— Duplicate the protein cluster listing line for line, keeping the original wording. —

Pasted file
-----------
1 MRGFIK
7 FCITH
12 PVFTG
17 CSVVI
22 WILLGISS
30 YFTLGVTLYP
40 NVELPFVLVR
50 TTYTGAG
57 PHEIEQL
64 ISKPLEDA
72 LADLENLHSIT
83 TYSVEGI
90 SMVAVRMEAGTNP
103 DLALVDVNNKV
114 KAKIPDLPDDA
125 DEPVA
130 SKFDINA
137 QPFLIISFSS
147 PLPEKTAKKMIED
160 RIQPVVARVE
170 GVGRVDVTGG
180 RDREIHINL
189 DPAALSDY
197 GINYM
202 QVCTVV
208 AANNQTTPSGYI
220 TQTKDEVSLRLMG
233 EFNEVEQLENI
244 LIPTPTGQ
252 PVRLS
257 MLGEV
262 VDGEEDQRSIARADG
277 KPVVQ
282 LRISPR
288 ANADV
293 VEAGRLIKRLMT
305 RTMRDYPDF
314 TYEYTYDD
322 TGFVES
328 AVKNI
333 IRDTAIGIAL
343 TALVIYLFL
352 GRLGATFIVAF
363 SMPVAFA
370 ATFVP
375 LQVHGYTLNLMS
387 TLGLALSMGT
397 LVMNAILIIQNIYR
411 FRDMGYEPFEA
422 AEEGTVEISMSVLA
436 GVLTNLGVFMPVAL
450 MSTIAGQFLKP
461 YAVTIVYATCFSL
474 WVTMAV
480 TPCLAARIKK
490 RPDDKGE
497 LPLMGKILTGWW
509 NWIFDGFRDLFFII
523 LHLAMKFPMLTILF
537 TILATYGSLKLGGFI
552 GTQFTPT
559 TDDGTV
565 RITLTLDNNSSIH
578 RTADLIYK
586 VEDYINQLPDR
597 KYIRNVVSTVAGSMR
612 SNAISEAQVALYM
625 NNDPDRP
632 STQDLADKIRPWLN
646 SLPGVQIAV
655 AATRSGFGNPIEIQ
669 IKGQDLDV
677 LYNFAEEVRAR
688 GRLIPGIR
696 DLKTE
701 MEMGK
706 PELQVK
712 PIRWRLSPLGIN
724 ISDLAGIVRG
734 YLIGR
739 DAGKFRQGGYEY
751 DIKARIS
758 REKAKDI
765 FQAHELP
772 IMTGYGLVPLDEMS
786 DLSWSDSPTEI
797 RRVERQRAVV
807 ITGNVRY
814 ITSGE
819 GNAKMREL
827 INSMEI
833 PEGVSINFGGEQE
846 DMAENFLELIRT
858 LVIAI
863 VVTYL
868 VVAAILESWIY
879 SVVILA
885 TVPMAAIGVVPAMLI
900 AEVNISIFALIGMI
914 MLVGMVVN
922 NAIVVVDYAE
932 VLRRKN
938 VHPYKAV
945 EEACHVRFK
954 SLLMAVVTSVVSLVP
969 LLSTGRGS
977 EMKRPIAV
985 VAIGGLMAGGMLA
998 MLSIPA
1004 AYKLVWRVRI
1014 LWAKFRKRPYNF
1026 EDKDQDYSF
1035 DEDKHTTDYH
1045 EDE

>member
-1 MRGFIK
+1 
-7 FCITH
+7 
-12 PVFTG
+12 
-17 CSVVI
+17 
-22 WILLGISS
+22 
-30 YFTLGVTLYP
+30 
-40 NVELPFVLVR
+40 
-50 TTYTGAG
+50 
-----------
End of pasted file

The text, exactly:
1 MRGFIK
7 FCITH
12 PVFTG
17 CSVVI
22 WILLGISS
30 YFTLGVTLYP
40 NVELPFVLVR
50 TTYTGAG
57 PHEIEQL
64 ISKPLEDA
72 LADLENLHSIT
83 TYSVEGI
90 SMVAVRMEAGTNP
103 DLALVDVNNKV
114 KAKIPDLPDDA
125 DEPVA
130 SKFDINA
137 QPFLIISFSS
147 PLPEKTAKKMIED
160 RIQPVVARVE
170 GVGRVDVTGG
180 RDREIHINL
189 DPAALSDY
197 GINYM
202 QVCTVV
208 AANNQTTPSGYI
220 TQTKDEVSLRLMG
233 EFNEVEQLENI
244 LIPTPTGQ
252 PVRLS
257 MLGEV
262 VDGEEDQRSIARADG
277 KPVVQ
282 LRISPR
288 ANADV
293 VEAGRLIKRLMT
305 RTMRDYPDF
314 TYEYTYDD
322 TGFVES
328 AVKNI
333 IRDTAIGIAL
343 TALVIYLFL
352 GRLGATFIVAF
363 SMPVAFA
370 ATFVP
375 LQVHGYTLNLMS
387 TLGLALSMGT
397 LVMNAILIIQNIYR
411 FRDMGYEPFEA
422 AEEGTVEISMSVLA
436 GVLTNLGVFMPVAL
450 MSTIAGQFLKP
461 YAVTIVYATCFSL
474 WVTMAV
480 TPCLAARIKK
490 RPDDKGE
497 LPLMGKILTGWW
509 NWIFDGFRDLFFII
523 LHLAMKFPMLTILF
537 TILATYGSLKLGGFI
552 GTQFTPT
559 TDDGTV
565 RITLTLDNNSSIH
578 RTADLIYK
586 VEDYINQLPDR
597 KYIRNVVSTVAGSMR
612 SNAISEAQVALYM
625 NNDPDRP
632 STQDLADKIRPWLN
646 SLPGVQIAV
655 AATRSGFGNPIEIQ
669 IKGQDLDV
677 LYNFAEEVRAR
688 GRLIPGIR
696 DLKTE
701 MEMGK
706 PELQVK
712 PIRWRLSPLGIN
724 ISDLAGIVRG
734 YLIGR
739 DAGKFRQGGYEY
751 DIKARIS
758 REKAKDI
765 FQAHELP
772 IMTGYGLVPLDEMS
786 DLSWSDSPTEI
797 RRVERQRAVV
807 ITGNVRY
814 ITSGE
819 GNAKMREL
827 INSMEI
833 PEGVSINFGGEQE
846 DMAENFLELIRT
858 LVIAI
863 VVTYL
868 VVAAILESWIY
879 SVVILA
885 TVPMAAIGVVPAMLI
900 AEVNISIFALIGMI
914 MLVGMVVN
922 NAIVVVDYAE
932 VLRRKN
938 VHPYKAV
945 EEACHVRFK
954 SLLMAVVTSVVSLVP
969 LLSTGRGS
977 EMKRPIAV
985 VAIGGLMAGGMLA
998 MLSIPA
1004 AYKLVWRVRI
1014 LWAKFRKRPYNF
1026 EDKDQDYSF
1035 DEDKHTTDYH
1045 EDE

>member
-1 MRGFIK
+1 
-7 FCITH
+7 
-12 PVFTG
+12 
-17 CSVVI
+17 
-22 WILLGISS
+22 
-30 YFTLGVTLYP
+30 
-40 NVELPFVLVR
+40 
-50 TTYTGAG
+50 